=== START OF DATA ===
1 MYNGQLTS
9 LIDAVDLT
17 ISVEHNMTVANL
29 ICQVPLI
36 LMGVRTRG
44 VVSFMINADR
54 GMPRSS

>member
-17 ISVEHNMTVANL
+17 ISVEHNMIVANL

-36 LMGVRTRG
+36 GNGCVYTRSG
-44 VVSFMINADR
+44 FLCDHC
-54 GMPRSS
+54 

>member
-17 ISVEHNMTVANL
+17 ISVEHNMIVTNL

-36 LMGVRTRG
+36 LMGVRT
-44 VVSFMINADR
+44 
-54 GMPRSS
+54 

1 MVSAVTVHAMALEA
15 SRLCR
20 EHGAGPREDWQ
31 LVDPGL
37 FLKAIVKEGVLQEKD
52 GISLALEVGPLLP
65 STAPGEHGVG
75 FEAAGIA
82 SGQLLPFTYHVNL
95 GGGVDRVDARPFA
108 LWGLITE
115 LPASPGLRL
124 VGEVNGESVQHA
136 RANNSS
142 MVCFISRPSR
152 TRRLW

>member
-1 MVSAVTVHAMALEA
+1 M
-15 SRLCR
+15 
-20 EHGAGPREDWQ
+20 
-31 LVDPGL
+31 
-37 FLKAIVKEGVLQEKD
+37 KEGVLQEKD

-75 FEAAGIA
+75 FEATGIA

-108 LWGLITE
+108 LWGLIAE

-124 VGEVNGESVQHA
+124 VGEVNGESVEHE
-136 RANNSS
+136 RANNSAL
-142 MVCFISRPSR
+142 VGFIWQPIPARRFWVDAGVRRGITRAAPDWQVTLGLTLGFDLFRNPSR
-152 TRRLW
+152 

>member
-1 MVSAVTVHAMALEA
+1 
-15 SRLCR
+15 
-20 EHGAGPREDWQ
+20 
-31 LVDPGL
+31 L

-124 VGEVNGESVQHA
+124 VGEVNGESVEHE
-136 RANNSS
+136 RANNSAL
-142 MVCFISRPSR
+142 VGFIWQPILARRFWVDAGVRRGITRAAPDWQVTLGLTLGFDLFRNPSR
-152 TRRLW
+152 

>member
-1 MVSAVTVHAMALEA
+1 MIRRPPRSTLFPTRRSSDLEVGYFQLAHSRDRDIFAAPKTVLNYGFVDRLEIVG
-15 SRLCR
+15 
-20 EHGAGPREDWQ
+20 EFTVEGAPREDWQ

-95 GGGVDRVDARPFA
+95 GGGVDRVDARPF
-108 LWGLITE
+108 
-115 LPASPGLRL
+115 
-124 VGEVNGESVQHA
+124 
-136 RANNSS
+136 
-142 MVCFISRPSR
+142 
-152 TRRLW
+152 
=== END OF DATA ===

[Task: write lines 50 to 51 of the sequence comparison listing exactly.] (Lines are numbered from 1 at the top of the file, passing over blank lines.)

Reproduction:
+31 
-37 FLKAIVKEGVLQEKD